I think I’m developing a historical crush on Harvey Cushing. This innovative father of neurosurgery was a meticulous record keeper, leaving behind a treasure trove of brain and tumor samples (now stored in a fancy new center at Yale University). Now, from the looks of a new paper, his obsessive note taking has given historians something else: a record of the mistakes and mishaps that plagued the early years of neurosurgery.
In a new study, published in the Archives of Surgery last month, researchers from Johns Hopkins examine Cushing’s surgical notes, looking, in particular, for his documentation of medical errors. As the authors write:
Cushing oversaw one of medicine’s greatest improvements in medical care. His meticulous surgical techniques and attention to clinical observation paved the way for the mortality of the surgical treatment of brain tumors to decline from approximately 50% to less than 13%. Distinct from his publication of complications throughout his career, Cushing’s original surgical records provide a unique benchmark of accountability for mistakes in the files of specific patients during a period of historical advancement and, consequently, also present a reminder of the types of challenges that current safety standards and technological advancements have evolved to address. These century-old cases also offer an early point of reference from which to understand the effect that subsequent events have had on the acknowledgment of medical errors.
The researchers analyzed Cushing’s notes on 845 patients he treated between 1896 and 1912, while working at Johns Hopkins Hospital. Of these, they found 30 cases in which Cushing had clearly discussed operating room errors.
In 17 cases, Cushing documented what the researchers classified as “human errors.” Here are some of the notes Cushing made about those mishaps:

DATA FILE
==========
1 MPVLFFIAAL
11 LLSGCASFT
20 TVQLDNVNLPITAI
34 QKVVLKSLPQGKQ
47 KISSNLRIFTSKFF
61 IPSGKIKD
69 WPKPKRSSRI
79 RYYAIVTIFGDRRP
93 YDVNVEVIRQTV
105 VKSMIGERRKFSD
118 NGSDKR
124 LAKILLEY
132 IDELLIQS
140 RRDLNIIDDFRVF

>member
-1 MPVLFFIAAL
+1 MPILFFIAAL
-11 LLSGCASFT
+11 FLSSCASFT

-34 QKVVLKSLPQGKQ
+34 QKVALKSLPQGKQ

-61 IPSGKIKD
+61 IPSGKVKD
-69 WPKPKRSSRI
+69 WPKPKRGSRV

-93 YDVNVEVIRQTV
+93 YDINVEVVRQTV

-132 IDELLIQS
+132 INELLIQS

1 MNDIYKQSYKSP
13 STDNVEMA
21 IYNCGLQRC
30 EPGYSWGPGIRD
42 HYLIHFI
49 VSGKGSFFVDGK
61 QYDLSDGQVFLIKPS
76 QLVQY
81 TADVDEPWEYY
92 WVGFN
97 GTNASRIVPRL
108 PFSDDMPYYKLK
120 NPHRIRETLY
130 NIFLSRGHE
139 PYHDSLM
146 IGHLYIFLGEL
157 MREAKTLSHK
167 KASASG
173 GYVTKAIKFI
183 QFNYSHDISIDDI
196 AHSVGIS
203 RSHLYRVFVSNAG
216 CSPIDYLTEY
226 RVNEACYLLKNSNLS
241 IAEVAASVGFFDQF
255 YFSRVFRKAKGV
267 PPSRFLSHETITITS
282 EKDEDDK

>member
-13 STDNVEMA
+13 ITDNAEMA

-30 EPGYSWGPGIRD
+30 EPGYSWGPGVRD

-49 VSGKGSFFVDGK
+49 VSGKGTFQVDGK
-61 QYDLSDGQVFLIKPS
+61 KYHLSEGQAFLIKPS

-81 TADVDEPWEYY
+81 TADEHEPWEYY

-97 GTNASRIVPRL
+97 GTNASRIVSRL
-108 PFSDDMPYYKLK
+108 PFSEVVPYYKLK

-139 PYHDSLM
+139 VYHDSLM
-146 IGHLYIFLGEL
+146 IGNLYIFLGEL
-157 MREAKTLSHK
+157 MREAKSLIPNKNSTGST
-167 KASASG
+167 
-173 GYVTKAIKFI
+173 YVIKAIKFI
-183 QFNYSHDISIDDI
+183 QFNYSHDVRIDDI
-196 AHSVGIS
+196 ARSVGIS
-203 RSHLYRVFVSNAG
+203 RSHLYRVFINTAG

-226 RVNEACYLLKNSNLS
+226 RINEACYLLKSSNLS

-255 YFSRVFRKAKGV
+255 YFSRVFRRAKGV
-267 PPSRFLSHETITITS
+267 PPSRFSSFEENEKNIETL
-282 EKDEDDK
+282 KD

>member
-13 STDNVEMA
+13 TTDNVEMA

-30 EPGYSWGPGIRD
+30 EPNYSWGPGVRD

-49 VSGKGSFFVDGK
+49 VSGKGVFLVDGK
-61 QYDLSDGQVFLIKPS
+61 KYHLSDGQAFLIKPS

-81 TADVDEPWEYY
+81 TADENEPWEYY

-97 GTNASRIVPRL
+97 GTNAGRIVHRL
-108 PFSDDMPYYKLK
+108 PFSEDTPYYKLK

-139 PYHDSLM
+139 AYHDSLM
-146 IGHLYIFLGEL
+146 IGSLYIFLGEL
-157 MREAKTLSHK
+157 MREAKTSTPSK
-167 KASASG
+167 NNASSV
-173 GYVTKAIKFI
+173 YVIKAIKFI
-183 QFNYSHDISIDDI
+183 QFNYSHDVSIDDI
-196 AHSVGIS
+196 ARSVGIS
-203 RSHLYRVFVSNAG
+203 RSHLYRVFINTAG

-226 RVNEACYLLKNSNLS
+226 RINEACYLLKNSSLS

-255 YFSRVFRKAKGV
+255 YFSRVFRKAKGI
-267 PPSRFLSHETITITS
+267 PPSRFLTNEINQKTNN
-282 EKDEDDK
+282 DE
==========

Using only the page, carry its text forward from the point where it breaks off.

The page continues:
- “A large crowd of interested bystanders and a tired operator led to a mistaken direction of the exploration.”
- “By ill luck or carelessness, the operator retracted the dura to too great an extent and tore off the meningeal artery…”
- “Unfortunately, in withdrawing the needle, it was broken off an inch below the skin.”
- “The operator stupidly did not recognize that this was a new growth.”
- “The button [of bone] slipped and fell upon the operating floor.”
(By the way, that “careless” and “stupid” operator Cushing referred to? Cushing himself.)
In addition, Cushing noted 12 mistakes that researchers classified as “errors in judgment.” In one such case, he wrote: “Throughout this entire performance there was a constant loss of blood. . . . At this period the operator should have desisted but the temptation to continue was too great for him.” The patient died in the operating room.
Finally, in three surgeries, there were failures in equipment or supplies. In one instance, Cushing noted, “We temporarily ran out of wax and had to send across town for some.”
When Cushing practiced, the paper’s authors note, there were few regulations and standards governing medicine, allowing quacks and charlatans to perform procedures alongside well-trained practitioners. Efforts to standardize and improve care raised awareness of medical errors, leading to frequent malpractice lawsuits. And so, it seems rather remarkable that Cushing so thoroughly documented his own mistakes.
This attitude of Cushing toward acknowledging mistakes matches his firm belief in the importance of thorough documentation of poor outcomes. In 1914, he advised fellow physicians: “Statistics are dreary matters, but it is periodically incumbent upon us to assemble our cases not only for our own instruction lest we bury in obscurity our mistaken and bad results, but also to acquaint others with the standing of operative measures. We have become confronted of late years with new surgical problems . . . and, hesitating as our steps may be in meeting these problems, our operative experiences must from time to time be recorded in all their lights and shadows.”
For more on why frank acknowledgment of medical errors is so important–and why few doctors today are as forthcoming as Cushing was a century ago–check out the paper itself. It’s a great, and enlightening, read.
Reference: Latimer, K., Pendleton, C., Olivi, A., Cohen-Gadol, A., Brem, H., & Quinones-Hinojosa, A. (2011). Harvey Cushing’s Open and Thorough Documentation of Surgical Mishaps at the Dawn of Neurologic Surgery Archives of Surgery, 146 (2), 226-232 DOI: 10.1001/archsurg.2010.319
Image: From above paper.